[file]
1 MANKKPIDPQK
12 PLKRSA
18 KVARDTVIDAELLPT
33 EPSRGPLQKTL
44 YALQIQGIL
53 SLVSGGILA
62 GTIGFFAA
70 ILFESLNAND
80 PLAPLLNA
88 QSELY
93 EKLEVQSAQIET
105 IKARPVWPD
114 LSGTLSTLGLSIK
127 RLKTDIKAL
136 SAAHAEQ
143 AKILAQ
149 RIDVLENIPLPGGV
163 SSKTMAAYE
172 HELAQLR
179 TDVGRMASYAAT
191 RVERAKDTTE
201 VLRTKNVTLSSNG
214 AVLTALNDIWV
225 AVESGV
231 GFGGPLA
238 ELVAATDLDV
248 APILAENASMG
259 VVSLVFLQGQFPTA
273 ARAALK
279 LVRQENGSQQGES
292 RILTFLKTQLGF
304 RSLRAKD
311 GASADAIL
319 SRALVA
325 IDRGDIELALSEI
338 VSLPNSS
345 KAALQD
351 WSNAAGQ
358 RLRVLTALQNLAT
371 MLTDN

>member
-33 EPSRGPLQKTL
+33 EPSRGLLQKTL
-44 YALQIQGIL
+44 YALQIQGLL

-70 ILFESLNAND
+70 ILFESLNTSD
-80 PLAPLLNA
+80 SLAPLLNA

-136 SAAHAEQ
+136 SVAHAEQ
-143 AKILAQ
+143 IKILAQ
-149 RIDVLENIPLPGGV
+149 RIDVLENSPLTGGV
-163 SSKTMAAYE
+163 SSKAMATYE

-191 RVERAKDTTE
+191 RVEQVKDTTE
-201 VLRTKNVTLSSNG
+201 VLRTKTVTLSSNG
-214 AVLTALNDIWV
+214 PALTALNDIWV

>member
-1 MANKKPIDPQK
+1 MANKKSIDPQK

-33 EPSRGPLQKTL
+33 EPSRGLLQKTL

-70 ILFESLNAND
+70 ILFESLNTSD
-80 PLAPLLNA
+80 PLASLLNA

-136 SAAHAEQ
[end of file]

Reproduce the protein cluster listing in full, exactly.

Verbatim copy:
1 MANKKPIDPQK
12 PLKRSA
18 KVARDTVIDAELLPT
33 EPSRGPLQKTL
44 YALQIQGIL
53 SLVSGGILA
62 GTIGFFAA
70 ILFESLNAND
80 PLAPLLNA
88 QSELY
93 EKLEVQSAQIET
105 IKARPVWPD
114 LSGTLSTLGLSIK
127 RLKTDIKAL
136 SAAHAEQ
143 AKILAQ
149 RIDVLENIPLPGGV
163 SSKTMAAYE
172 HELAQLR
179 TDVGRMASYAAT
191 RVERAKDTTE
201 VLRTKNVTLSSNG
214 AVLTALNDIWV
225 AVESGV
231 GFGGPLA
238 ELVAATDLDV
248 APILAENASMG
259 VVSLVFLQGQFPTA
273 ARAALK
279 LVRQENGSQQGES
292 RILTFLKTQLGF
304 RSLRAKD
311 GASADAIL
319 SRALVA
325 IDRGDIELALSEI
338 VSLPNSS
345 KAALQD
351 WSNAAGQ
358 RLRVLTALQNLAT
371 MLTDN

>member
-33 EPSRGPLQKTL
+33 EPSRGLLQKTL
-44 YALQIQGIL
+44 YALQIQGLL

-70 ILFESLNAND
+70 ILFESLNTSD
-80 PLAPLLNA
+80 SLAPLLNA

-136 SAAHAEQ
+136 SVAHAEQ
-143 AKILAQ
+143 IKILAQ
-149 RIDVLENIPLPGGV
+149 RIDVLENSPLTGGV
-163 SSKTMAAYE
+163 SSKAMATYE

-191 RVERAKDTTE
+191 RVEQVKDTTE
-201 VLRTKNVTLSSNG
+201 VLRTKTVTLSSNG
-214 AVLTALNDIWV
+214 PALTALNDIWV

>member
-1 MANKKPIDPQK
+1 MANKKSIDPQK

-33 EPSRGPLQKTL
+33 EPSRGLLQKTL

-70 ILFESLNAND
+70 ILFESLNTSD
-80 PLAPLLNA
+80 PLASLLNA

-136 SAAHAEQ